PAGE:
VICTORY GARDENS BUYS BIOGRAPH. Victory Gardens Theatre will buy the Biograph, at 2433 N. Lincoln Ave., for $2 million and spend $7-$8 million renovating it into a new 299-seat main stage ? increasing capacity by 50%, a 130-seat studio theatre, a rehearsal hall and space for special events. Funds will come from a $1.5 million Illinois First program and $2.5 million in special direct funding from the city. Victory Gardens will retain its home down the street from the Biograph, converted a small studio into offices and renting the rest of the building. The movie theatre ends operations in September and a grand opening for Victory Gardens is slated for September, 2005.
CRAIG LEAVES RED CAR. L.A.-based Red Car apparently had other plans for its Chicago office when it gave Vivian Craig her walking papers. Craig had been managing director of the local Red Car operation for seven years and is widely acknowledged for having developed Red Car’s business here from scratch. Her replacement is former Avenue Edit and agency producer Marc Lichtenstein. Earlier Craig had spent a dozen years as operations manager of now- defunct Skyview. Her future plans are not known.
FEATURE IN FALL. Miramax’s upcoming “Derailed” starring Brit star Clive Owen is tentatively scheduled to shoot in Chicago in October. The thriller, which will be directed by Mikael Hafstrom, is co-written by “Pirates of the Caribbean” scribe Stuart Beattie and novelist James Siegal. Based on the novel by Siegal, the film is about an unexpected turn a businessman’s life takes after he misses his morning train.
CHANGE FOR SEMESTER IN L.A. The new director of Columbia College’s popular Semester in L.A. will be officially announced in August, said Doreen Baroni, dean of the Media Arts Department. One candidate for the position is former Chicagoan Stuart Gordon, founder of the Organic Theatre and an L.A. film producer. The new director will fill the seven-month vacancy left by the death in December of Columbia College instructor Bob Enrietto, who founded the school’s Semester in L.A. five years ago and was its director. Earlier, Mr. Enrietto had been an assistant director on scores of Hollywood features and TV shows shot in L.A., Ireland and Hawaii before returning to Chicago for family reasons.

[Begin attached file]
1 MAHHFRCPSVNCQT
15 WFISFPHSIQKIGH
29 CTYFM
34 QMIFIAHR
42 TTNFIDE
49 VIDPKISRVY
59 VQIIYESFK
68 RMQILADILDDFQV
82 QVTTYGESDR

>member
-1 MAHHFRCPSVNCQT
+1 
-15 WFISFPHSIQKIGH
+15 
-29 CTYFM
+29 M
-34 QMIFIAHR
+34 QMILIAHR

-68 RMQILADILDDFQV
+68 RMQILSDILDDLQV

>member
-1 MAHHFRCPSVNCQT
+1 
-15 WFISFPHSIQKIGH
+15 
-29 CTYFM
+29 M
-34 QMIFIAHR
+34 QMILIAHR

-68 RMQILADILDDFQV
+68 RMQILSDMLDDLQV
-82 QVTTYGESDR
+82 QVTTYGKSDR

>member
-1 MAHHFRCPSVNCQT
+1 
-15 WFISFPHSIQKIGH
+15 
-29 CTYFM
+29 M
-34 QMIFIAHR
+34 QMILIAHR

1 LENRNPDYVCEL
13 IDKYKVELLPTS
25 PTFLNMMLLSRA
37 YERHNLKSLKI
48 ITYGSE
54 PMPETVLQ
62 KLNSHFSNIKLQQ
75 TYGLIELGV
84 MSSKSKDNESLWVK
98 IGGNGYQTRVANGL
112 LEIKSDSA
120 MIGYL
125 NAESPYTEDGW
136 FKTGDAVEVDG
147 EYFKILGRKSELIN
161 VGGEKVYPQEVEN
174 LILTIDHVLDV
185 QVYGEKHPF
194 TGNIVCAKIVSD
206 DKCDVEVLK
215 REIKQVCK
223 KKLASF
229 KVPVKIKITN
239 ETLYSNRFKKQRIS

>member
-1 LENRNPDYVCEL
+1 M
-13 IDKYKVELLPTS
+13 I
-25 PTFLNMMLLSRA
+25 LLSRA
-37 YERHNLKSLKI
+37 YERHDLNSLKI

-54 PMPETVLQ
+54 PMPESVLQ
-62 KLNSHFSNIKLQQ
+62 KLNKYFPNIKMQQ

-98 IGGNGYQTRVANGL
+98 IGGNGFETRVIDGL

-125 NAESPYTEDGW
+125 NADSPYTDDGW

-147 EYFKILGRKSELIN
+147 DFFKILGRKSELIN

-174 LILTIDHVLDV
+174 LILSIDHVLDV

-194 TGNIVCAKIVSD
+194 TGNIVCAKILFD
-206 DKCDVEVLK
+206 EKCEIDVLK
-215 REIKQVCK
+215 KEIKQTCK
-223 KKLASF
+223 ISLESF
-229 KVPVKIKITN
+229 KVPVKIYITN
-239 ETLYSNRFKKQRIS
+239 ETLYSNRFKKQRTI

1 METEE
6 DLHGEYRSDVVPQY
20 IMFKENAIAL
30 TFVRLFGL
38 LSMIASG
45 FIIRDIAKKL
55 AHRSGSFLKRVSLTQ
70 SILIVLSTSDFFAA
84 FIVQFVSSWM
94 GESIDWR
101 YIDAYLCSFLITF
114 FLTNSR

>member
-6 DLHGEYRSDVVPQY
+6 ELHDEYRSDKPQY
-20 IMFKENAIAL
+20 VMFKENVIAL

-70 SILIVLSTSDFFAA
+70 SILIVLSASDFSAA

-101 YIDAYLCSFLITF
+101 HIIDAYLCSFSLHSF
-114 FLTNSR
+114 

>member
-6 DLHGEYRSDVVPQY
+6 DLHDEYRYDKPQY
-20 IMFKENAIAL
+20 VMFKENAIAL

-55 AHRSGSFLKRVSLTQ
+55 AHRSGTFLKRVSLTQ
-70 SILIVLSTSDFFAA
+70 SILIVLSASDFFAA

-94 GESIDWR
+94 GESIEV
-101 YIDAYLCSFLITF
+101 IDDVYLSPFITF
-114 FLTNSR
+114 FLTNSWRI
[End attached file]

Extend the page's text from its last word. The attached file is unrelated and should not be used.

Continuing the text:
CSC BUILDINGS SOLD. The biggest stage complex between coasts, Chicago Studio City that ironically sits a mile west of the proposed Center City Studios, is being dismantled with the recent sale of two of the newer buildings out of the five comprising the complex. Owner John Crededio sold a 43,000-sq. ft. building to a church, and a 18,500-sq. ft. building for office use. Three stages and the 10 acres of land remain for sale. Lack of production and city indifference caused Crededio to end the studio’s 20-year run, the site of more than 400 feature films and TV series. Columbia College, meanwhile, continues to look at a variety of stage sites for an advanced production center for the Media Arts department.
GOLF OUTING. MCAI Chicago invites fellow golfers to tee off with them Aug. 24 at Flagg Creek Golf Course in Countryside for a day of golf, food, drinks and fun. Awards will be made for the longest putt, closest to the pin, longest drive and best score. Full package, $65 members, $75 guests, includes nine holes of golf with carts, drink tickets and dinner. Or dinner and open bar only, $35/$45. First tee time is 1 p.m., dinner at 5, awards at 6. Register via www.mcaichicago.com, for club info see www.pleasantdaleparks.org/ flagg_creek_golfcourse.htm.
DIRECTOR McNAUGHTON TO SPEAK. The Screenwriters Group and the Discovery Center on Aug. 21 will host Chicago-based writer/producer/ director John McNaughton in the second installment of “Hollywood Speaks in Chicago” series. McNaughton’s career took off with his first film in 1986, “Henry: Portrait of a Serial Killer,” and he went on to direct major studio movies and acclaimed TV series dramas. “Hollywood Speaks” will be held at the Westin Hotel; tickets are $39-$59. Call 773/348-8120 to reserve.